16

In the Android documentation we have:

Note: Your implementation of these lifecycle methods must always call the superclass implementation before doing any work...

But I have seen cases where the code is placed after the superclass method, especially for methods like onPause(), onStop(), onDestroy(), for example:

@Override
protected void onPause() {
    LocalBroadcastManager.getInstance(this).unregisterReceiver(mMessageReceiver);
    super.onPause();
} 

http://www.vogella.com/articles/AndroidBroadcastReceiver/article.html#ownreceiver_localbroadcastmanager

In both ways it works. So, what's the difference between putting the code before o after calling the superclass method? What's the correct way?

0

4 Answers 4

23

Directly copied from CommonsWare's this answer. So better give him the upvote

Methods you override that are part of component creation (onCreate(), onStart(), onResume(), etc.), you should chain to the superclass as the first statement, to ensure that Android has its chance to do its work before you attempt to do something that relies upon that work having been done.

Methods you override that are part of component destruction (onPause(), onStop(), onDestroy(), etc.), you should do your work first and chain to the superclass as the last thing. That way, in case Android cleans up something that your work depends upon, you will have done your work first.

Methods that return something other than void (onCreateOptionsMenu(), etc.), sometimes you chain to the superclass in the return statement, assuming that you are not specifically doing something that needs to force a particular return value.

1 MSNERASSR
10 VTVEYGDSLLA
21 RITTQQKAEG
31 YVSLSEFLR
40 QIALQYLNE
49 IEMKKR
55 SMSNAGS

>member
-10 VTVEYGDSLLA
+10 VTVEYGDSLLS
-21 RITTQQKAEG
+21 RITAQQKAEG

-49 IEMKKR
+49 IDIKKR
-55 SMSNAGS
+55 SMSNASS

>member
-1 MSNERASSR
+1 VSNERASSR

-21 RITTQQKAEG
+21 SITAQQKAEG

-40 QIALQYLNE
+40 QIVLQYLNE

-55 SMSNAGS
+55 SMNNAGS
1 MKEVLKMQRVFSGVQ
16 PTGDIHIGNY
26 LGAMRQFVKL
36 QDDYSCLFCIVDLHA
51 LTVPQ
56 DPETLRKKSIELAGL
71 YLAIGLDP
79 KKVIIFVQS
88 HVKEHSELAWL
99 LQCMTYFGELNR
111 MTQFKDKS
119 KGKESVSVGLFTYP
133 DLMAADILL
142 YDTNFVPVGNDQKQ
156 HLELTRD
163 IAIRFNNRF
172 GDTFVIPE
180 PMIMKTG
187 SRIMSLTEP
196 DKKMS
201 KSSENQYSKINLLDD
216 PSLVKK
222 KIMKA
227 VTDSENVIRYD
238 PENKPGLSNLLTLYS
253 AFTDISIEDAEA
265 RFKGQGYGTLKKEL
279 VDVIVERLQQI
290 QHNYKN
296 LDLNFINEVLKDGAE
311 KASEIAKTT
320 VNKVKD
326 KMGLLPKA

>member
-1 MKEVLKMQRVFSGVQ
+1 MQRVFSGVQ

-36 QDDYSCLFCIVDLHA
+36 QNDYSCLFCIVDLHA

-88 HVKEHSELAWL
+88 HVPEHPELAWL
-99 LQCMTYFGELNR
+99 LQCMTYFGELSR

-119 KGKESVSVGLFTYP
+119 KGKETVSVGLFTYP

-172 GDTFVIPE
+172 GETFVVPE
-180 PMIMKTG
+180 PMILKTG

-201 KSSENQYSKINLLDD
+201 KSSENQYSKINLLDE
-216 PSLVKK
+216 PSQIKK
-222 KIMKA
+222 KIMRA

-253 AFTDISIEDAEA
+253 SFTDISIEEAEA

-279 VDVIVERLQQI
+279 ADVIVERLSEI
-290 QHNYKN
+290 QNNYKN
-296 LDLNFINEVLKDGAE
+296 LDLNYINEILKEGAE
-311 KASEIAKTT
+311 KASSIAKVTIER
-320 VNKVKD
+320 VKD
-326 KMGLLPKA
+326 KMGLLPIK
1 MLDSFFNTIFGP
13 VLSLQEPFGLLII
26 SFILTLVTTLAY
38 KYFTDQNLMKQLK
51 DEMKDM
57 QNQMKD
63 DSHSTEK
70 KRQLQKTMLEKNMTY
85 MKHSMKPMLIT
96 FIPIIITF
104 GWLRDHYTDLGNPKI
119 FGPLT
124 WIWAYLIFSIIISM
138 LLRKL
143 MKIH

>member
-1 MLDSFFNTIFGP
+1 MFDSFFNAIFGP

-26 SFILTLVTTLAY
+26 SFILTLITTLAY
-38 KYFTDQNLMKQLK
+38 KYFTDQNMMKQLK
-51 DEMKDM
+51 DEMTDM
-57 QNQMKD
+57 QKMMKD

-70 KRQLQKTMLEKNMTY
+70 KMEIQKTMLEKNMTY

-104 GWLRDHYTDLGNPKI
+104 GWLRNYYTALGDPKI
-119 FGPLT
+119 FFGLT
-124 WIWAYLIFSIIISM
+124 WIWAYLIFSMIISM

Everything else -- such as onActivityResult() -- is up to you, on the whole. I tend to chain to the superclass as the first thing, but unless you are running into problems, chaining later should be fine.

But if there is no dependancy, then call the superclass methods anywhere you want.

7

When I interested about this problem, I found this rule:

during any kind of initialization, let the super class do their work first; 
during any kind of finalization, you do your work first

This is logical)

2

When overriding any of the methods, you may need to call the superclass implementation. The rule of thumb is that during initialisation, you should always call the superclass first.

public void onCreate() {
   super.onCreate();
   // do work after super class function
   // setContentView(R.layout.main);
    }

During de-initialisation, you should do the work first before calling the super class.

public void onPause() {
   // do work here first before super class function //LocalBroadcastManager.getInstance(this).unregisterReceiver(mMessageReceiver);
       super.onPause();
    }
0
1

According to Java standards and best practices, the super call should go first. I believe the reason for this is that there may be work that needs to be done in a super that would cause problems in your code if you didn't do these first.

However, I have done work before calling super and haven't had any problems.

I don't have any framework examples but I have a BaseActivity class which extends Activity and all of my Activities extend BaseActivity. I have several methods that need to be implemented in these subclasses. If I don't make the call to super first then some variables don't get initialized that need to be so I would get NPEs

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